Photoelectrochemical photolysis involves the disassociation of water into hydrogen and oxygen directly at the surface of a semiconductor through the irradiation the semiconductor by solar photons. This can be thought of as electrolysis without the electrolyser, because the photovoltaic semiconductor material acts as a catalyst to produce hydrogen directly at the semiconductor and water interface. A major hurdle is finding a semiconductor material that has the right photoelectrochemical properties, while being economical and robust enough to withstand the severe chemical and physical environment.
Is there enough?
Can renewables really produce enough hydrogen to make a difference? Figure 2 answers this question for the USA, providing a county-by-county indication of the hydrogen potential from solar, wind, and biomass – compared to gasoline consumption in the US alone.
Only those in blue could produce less hydrogen than their equivalent gasoline use, and those in green approach the capability of 1,000 times more hydrogen than their own needs. The few counties that fall short are typically surrounded by others with an abundance. Even though the US has a significant renewable resource, a global analyses might be expected to provide similar results.
So, with all these options for renewable hydrogen production and the significant, diverse renewable energy resources upon which we might draw worldwide, where do we stand in terms of the research and development (R&D) needed to address the challenges?
The answer is not clear, largely due to the confusing global energy picture and recent economic downturn, combined with an apparent emphasis on nearer-term solutions being evaluated to reduce CO2 emissions and stem global warming. Some speculate that there is less enthusiasm for hydrogen than we have seen in recent years, while others offer that hydrogen and fuel cells need to find their place in the portfolio of future transportation propulsion options.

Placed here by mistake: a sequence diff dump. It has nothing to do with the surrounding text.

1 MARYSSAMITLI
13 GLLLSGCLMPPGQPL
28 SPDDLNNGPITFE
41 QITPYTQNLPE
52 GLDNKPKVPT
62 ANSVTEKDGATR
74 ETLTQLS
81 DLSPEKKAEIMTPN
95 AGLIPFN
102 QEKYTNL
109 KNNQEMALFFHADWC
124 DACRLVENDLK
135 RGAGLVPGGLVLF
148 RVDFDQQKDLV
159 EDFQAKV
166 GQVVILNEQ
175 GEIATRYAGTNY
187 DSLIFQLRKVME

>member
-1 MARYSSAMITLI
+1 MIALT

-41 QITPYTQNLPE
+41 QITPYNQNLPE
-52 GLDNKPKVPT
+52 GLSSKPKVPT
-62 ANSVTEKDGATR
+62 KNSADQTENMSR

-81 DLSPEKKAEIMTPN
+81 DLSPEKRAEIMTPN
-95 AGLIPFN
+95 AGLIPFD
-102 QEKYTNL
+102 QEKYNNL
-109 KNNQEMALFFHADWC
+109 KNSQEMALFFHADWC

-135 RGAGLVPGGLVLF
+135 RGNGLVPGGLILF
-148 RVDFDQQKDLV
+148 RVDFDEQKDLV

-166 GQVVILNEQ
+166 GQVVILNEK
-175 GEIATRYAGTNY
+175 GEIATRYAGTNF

In the USA, the end of the President's Hydrogen Fuel Initiative (in which President Bush pledged US$1.2 billion to hydrogen and fuel cell R&D during fiscal years 2003 through 2008) has had a budgetary effect on hydrogen R&D in general, and on renewable production R&D in particular. Whereas the US Department of Energy's hydrogen R&D budget had been climbing to more than US$280 million in 2008, the Department's fiscal year 2009 request showed a decrease, including a zeroing of applied R&D funding for hydrogen production (which had been US$40 million in 2008). The rationale was that at least one production pathway had made the US$2-US$3/kg cost goal – albeit via a non-renewable pathway known as distributed steam reforming of natural gas – and that funding was being focused on hydrogen storage and fuel cell R&D, where there is greater immediate need.
Internationally, renewable hydrogen production R&D efforts continue. The long-standing Hydrogen Implementing Agreement of the International Energy Agency (IEA), in place since 1977, continues to work toward renewable hydrogen production. And many individual countries, including Japan, Australia, Iceland, to name just a few, continue to pursue renewable hydrogen options. Also, the more recent International Partnership for the Hydrogen Economy (IPHE) links many nations in collaborative efforts.
If we are able to transcend the “chicken-and-egg” problem with respect to FCVs and the supporting hydrogen production and distribution infrastructure, we should be able to make the technical and business case for renewable hydrogen as the energy carrier for our clean vehicles of the future. And, we should be able to do that, not by the 2040-2050 timeframe as some suggest, but in the nearer term in order to offer a renewable, sustainable, and clean transportation option to our future global portfolio.
|About the author
|Dale Gardner is the associate laboratory director for Renewable Fuels & Vehicle Systems at the National Renewable Energy Laboratory (NREL), a US Department of Energy laboratory located in Golden, Colorado, USA. His research, development, and demonstration technology portfolio at the lab includes biofuels, hydrogen and fuel cells, and advanced vehicle technologies.